A Note to the Teacher: Teaching in the Margins

What does it mean to teach in the margins?

Teaching in the margins is taking (or following) your class into the unknown. GASP! You must be thinking, “Why would I ever venture to the margins if I do not know what will happen there?” Well, not knowing what will happen is half the magic – the other half is what we learn while we are there. We all learn in the margins!

Let’s travel here!

While in the margins you may see

  • Authentic Learning – students are able to discuss topics that genuinely spark curiosity in them
  • Diversity – students are able to discover numerous topics that may not have been written in your original lesson plan
  • Innovative Ideas – students are able to think more critically about different ideas and applications

“Based on the characteristics of margins, we would expect the margins of the classroom to be places where diversity of thought is promoted, risks are taken, dreams are fostered, and enjoyment of the material is experienced.”

-Ann E. Haley-Oliphant

What is the difference between margins and “teachable” moments?

In this video, we see Elsa’s father, Carlos, discover that his everyday knowledge as a mechanic directly relates to the schoolwork he is helping her complete. From this moment on, Carlos utilizes different “teachable” moments as Elsa learns from real-life experiences.

When a student experiences the margins it is typically for an extended period of time. It is sometimes random and other times teacher-led. While in the margins, we see students’ question and investigate a number of things. Learning occurs within the margins. When a student experiences a “teachable” moment it is typically a brief period of excitement followed by picking up exactly where they left off in their class. It often occurs like this, class…class…class…class…”TEACHABLE” MOMENT…class…class…class…and so on. A “teachable” moment is also experienced with minimal students at once – your entire class will rarely ever experience a “teachable” moment together. Learning is the “teachable” moment.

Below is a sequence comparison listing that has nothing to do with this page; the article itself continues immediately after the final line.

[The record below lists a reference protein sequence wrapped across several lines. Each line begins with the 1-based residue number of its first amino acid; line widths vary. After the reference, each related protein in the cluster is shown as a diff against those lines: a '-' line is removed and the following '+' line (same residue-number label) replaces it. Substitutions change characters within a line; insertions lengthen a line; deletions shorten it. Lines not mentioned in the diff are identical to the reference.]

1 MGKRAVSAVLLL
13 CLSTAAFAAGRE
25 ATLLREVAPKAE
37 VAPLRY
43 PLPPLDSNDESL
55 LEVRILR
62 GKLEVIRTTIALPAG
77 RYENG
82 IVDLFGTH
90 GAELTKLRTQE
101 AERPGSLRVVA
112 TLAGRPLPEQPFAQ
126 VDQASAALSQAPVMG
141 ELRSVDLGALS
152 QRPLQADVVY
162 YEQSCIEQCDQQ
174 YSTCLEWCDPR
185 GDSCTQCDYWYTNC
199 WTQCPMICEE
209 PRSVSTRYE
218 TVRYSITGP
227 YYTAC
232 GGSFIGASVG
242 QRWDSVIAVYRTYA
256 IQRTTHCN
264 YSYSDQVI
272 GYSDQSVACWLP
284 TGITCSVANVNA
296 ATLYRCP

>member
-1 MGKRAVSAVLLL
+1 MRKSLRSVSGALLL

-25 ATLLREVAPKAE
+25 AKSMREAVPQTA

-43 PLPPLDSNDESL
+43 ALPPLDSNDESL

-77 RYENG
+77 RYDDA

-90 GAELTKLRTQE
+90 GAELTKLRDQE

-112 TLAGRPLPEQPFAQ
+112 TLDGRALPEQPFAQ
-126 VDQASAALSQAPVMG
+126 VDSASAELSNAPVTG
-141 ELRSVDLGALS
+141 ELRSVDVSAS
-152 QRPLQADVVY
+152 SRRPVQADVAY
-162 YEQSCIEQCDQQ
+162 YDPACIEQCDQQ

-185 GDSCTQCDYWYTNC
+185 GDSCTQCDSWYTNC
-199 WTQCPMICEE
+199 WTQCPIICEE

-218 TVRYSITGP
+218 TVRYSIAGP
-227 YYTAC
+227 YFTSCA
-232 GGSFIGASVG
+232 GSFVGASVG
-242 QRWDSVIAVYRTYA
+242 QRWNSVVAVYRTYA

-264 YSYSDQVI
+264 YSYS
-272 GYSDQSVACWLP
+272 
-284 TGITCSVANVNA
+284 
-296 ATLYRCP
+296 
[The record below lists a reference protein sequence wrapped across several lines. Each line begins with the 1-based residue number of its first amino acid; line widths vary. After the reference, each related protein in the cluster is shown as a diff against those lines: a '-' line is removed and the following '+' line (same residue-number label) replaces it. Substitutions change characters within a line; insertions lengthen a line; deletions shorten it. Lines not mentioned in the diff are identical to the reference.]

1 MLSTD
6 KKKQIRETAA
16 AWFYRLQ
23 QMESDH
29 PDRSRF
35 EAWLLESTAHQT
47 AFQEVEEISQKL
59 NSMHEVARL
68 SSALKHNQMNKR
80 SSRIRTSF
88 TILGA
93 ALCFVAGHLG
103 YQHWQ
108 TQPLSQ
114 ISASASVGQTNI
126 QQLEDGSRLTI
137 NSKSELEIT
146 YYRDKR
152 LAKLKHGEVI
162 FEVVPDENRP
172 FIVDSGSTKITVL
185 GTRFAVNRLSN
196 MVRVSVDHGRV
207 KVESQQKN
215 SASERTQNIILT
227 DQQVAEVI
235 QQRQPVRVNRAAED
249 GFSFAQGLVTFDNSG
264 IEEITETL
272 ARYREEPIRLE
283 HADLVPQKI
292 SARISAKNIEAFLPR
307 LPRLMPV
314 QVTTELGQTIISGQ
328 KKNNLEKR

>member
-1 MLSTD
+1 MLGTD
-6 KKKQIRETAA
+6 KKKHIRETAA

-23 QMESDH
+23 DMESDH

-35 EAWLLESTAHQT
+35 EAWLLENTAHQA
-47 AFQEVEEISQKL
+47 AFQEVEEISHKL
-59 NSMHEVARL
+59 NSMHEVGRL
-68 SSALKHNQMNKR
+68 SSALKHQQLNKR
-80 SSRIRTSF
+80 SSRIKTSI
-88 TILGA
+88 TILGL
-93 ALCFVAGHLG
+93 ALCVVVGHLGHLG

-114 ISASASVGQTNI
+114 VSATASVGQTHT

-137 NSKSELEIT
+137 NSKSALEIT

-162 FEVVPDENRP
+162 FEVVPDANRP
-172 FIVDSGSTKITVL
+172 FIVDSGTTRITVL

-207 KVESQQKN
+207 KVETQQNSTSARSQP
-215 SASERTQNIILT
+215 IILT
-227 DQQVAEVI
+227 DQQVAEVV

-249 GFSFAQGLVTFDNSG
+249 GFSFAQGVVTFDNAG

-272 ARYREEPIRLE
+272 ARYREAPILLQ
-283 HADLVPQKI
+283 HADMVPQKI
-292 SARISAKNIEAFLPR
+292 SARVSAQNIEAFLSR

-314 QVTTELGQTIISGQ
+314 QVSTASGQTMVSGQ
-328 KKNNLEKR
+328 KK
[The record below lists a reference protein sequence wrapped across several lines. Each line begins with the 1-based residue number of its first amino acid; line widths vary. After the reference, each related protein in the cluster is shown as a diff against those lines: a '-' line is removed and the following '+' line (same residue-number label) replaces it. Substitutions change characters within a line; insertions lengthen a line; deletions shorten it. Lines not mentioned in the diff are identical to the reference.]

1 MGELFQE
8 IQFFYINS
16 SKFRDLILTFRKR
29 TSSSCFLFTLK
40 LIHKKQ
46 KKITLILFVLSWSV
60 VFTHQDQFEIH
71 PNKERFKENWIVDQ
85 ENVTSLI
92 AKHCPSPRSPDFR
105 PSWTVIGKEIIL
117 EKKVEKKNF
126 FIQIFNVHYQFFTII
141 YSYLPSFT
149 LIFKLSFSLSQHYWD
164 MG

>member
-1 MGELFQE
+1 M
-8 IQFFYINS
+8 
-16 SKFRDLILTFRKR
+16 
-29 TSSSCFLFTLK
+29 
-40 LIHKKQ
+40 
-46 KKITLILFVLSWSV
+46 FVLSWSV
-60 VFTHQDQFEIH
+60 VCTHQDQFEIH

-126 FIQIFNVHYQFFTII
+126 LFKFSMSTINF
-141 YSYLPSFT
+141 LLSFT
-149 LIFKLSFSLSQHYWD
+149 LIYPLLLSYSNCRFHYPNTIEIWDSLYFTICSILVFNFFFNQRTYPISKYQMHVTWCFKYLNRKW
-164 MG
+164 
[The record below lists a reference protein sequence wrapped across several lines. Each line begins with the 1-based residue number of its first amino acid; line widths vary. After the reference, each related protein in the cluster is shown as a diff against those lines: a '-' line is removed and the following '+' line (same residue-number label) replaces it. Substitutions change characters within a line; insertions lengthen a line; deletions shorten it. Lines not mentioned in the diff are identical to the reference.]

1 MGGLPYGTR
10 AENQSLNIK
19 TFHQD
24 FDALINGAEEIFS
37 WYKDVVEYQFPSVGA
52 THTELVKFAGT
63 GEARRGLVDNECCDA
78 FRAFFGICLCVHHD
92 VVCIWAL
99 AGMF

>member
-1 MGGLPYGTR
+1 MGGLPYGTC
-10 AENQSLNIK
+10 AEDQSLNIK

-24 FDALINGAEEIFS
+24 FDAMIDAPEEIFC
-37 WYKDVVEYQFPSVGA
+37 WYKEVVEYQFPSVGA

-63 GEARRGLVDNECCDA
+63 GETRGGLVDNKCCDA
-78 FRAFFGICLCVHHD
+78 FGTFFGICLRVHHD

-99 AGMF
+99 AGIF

How do you get to the margins?

Just follow these few tips: ASK open-ended questions to get your students’ minds turning. ALLOW class discussions that are student-led – as a teacher, you must trust your students because not all discussions need to be teacher-led. ENCOURAGE conversations and debates to get students to speak up about what they are passionate about and truly interested in. PROMOTE new ideas – these ideas can stem from your lesson plan or elsewhere. My last tip on how to get to the margins is what I believe to be the most important and will follow every day I am in the classroom – DON’T BE AFRAID! The margins can be scary and it may take you into uncharted waters, but this is where we need to be flexible and understanding. We all learn in the margins and that’s why it is an important component of exemplary science teaching.

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4 Responses to A Note to the Teacher: Teaching in the Margins

  1. wilsonbp says:

    Hi Riley! Thank you for taking the time out of your day to read and reflect on my post. I am glad you enjoyed it! I believe trust is essential between teacher and student all the time, but especially when traveling to the margins. One way I will show trust with my students when to class is heading into the margins is by taking a step back and allowing the students to control where the conversation goes. Say I ask an open-ended question about spontaneous reactions and one student poses a response about Gibbs energy and the next student poses a response about a real-world application – I would allow our class to continue this great discussion even if it gears a little off-topic. As long as my students are learning, applying knowledge, and discussing, there is no need for me to intervene!

  2. curtisrc says:

    Brooklyn,
    I really enjoyed readying your blog post as you had lots of creative ways to explain what teaching in the margins means and looks like. I really like how you brought in the image of margins on a piece of paper. This is quite the metaphor because that is the place where people will write their own thoughts and make connections with what they are reading. The margins on a word document like the one in your image, is sort of like heading out to the margins on an individual journey within our own head space (when we utilize that extra space). The margins is where learning authentically takes place, like you mentioned in your post. I really like that you used the word “trust” when describing student-led discussions taking place. I think that makes all the difference so the whole class can take a leap of faith into the margins. If we don’t trust our students then I think we’ll struggle to get authentic engagement. What is one way you will show trust with your students when the class is heading out the margins?

  3. wilsonbp says:

    Hi Emilia! Thank you for reading my post! Your words are so uplifting and thoughtful. I am glad the last line stuck with you – it has definitely stuck with me! I will take the information I shared in this post and apply it to my classroom one day. 🙂

  4. kamisem says:

    Hi Brooklyn!
    Thanks for sharing these great insights on what it means to teach in the margins. What an AMAZING graphic from Microsoft Word…this could be a really powerful metaphor to “define custom margins” in the classroom. Students and teachers can work together to draw these lines and distinctions and should embrace what it is like to go outside these lines. Your final sentence of your post reads “We all learn in the margins” and this is so significant to recognize and acknowledge with your students. Teachers still have a lot of room to learn and it is an ongoing, lifelong journey.

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